Each month, 22 individuals in the United Kingdom lose vision because of hospital-initiated system delays, the Royal College of Ophthalmologists has estimated.1 One potential solution to this dilemma: a cloud-based referral platform that was designed to improve communication between ophthalmologists and other providers and promote rapid triage.
The platform, developed by London-based Big Picture Medical, was put to the test in a pilot study involving three U.K. optometry offices and Moorfields Eye Hospital in London. The result: Of 103 patients initially classified into the referral pathway, 54 (52%) did not need to be referred to a specialist, 35 (34%) could be handled with a routine referral, and 14 (13.6%) needed urgent care.2
For each case, it took the referring optometrist approximately 9 minutes to gather and send the pertinent clinical data—and it took the ophthalmologist an average of 3 minutes to review and triage the case.
OCT MORPHOLOGY. This patient had all three risk factors at baseline—DRIL, HRF, and EZ disruption.
Study rationale. “This study was the first of many steps taken to offer a more streamlined approach to eye care—a digital first encounter that may take the form of asynchronous telemedicine in a store-and-forward model—where a clinical history, eye scans, and visual fields may be reviewed remotely by a relevant specialist,” said Dawn A. Sim, MBBS, FRCOphth, PhD, at Moorfields.
And while the study was conducted with referring optometrists, the platform could be put into place with general practitioners and urgent care facilities.
Well-suited to ophthalmology. The platform lends itself to “subspecialty areas with chronic diseases such as medical retina and glaucoma, which form a large proportion of outpatient consultations,” Dr. Sim said.
In addition, it opens the door to synchronous telemedicine, she said, “in the form of video consultations with the patient at home or with doctors from the emergency department with the aid of a slit-lamp attachment.” This could be useful for oculoplastic and strabismus patients, she said.
“Diagnostic drift” over time. The study has now been running for two years and currently includes nine optometry practices, Dr. Sim said. “The diagnostic drift of different eye conditions that were being referred demonstrates the efficacy of this shared learning [once it is] embedded into a referral workflow.”
For example, she said, during the first year, most referrals were for suspected wet age-related macular degeneration. This shifted in the second year, when patients who had a wider variety and complexity of conditions were referred in.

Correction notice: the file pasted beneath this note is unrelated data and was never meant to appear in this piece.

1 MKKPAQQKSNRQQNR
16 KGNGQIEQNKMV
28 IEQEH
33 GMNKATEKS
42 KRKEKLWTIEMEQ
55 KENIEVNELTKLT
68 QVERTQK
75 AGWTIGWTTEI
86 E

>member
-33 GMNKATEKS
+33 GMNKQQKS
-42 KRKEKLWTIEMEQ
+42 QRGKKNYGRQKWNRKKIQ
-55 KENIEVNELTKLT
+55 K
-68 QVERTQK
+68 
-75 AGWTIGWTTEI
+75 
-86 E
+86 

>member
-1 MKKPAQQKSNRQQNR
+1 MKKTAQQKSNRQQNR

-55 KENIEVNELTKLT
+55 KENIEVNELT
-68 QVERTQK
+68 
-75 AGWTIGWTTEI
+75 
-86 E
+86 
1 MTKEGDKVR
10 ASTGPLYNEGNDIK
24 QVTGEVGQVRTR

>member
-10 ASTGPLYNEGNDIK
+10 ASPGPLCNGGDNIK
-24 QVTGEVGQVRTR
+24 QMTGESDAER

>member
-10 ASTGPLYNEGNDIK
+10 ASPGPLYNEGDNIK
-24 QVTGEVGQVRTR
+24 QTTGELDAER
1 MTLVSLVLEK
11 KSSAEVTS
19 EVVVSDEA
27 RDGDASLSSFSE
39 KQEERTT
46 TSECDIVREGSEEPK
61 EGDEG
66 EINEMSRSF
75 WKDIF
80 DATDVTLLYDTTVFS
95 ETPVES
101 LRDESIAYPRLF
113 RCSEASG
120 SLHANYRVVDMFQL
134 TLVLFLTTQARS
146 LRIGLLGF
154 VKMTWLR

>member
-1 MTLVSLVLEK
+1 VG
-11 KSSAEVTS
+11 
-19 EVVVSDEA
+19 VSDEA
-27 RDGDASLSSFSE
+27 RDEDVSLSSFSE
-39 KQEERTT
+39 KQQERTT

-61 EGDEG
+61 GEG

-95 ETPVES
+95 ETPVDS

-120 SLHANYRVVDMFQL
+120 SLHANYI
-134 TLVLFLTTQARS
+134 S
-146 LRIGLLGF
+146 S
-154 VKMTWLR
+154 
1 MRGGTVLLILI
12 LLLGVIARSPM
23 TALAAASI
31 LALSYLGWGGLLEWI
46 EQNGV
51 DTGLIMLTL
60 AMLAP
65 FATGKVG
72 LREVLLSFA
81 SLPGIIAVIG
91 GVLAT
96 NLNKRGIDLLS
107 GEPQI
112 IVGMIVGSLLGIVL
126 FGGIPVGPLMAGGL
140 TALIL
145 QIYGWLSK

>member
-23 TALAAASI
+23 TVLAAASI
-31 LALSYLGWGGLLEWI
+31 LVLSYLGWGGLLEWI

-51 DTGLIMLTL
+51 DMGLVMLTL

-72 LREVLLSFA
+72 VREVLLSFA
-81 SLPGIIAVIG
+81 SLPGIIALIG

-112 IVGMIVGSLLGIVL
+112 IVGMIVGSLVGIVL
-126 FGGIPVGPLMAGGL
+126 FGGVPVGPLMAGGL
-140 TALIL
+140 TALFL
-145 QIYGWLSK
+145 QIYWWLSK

Next steps. “Working with cloud-based telemedicine platforms has moved this field forward in ophthalmology” as the approaches aim to be “truly device-agnostic,” Dr. Sim said. But while that represents improvement, real progress will depend upon electronic health records systems and major hardware vendors “opening their APIs and paying more than lip service to DICOM compliance,” she said.
And a COVID-19 note. The current pandemic “has forced our hand in changing how we practice ophthalmology,” Dr. Sim said. “In this digital age of high-definition eye scans, mobile devices, and high-speed networks, we must convince commissioners and insurers that specialist care does not always have to involve a slit-lamp exam.”
1 www.rcophth.ac.uk/wp-content/uploads/2019/01/RCOphth-A4-Census-Infographic.pdf. Accessed March 17, 2020.
2 Kern C et al. Br J Ophthalmol. 2020;104:312-317.
Relevant financial disclosures—Dr. Sim: Big Picture Eye Health: C.
For full disclosures and the disclosure key, see below.
Full Financial Disclosures
Dr. Busch None.
Dr. Li Wuhan Neurophth Biotechnology: S.
Dr. Mansouri Alcon: L, Allergan: C,L; Bayer: S; Implandata: C; Glaukos: S; Novartis: L; New World Medical: C,L; Optovue: L,S; Santen: L,S; Sensimed: C; Thea: L; Topcon: L,S.
Dr. Sim Allergan: C; Bayer: C; Big Picture Eye Health: C; Haag Streit: C; Novartis: C.
||Consultant fee, paid advisory boards, or fees for attending a meeting.
||Employed by a commercial company.
||Lecture fees or honoraria, travel fees or reimbursements when speaking at the invitation of a commercial company.
||Equity ownership/stock options in publicly or privately traded firms, excluding mutual funds.
||Patents and/or royalties for intellectual property.
||Grant support or other financial support to the investigator from all sources, including research support from government agencies (e.g., NIH), foundations, device manufacturers, and/or pharmaceutical companies.
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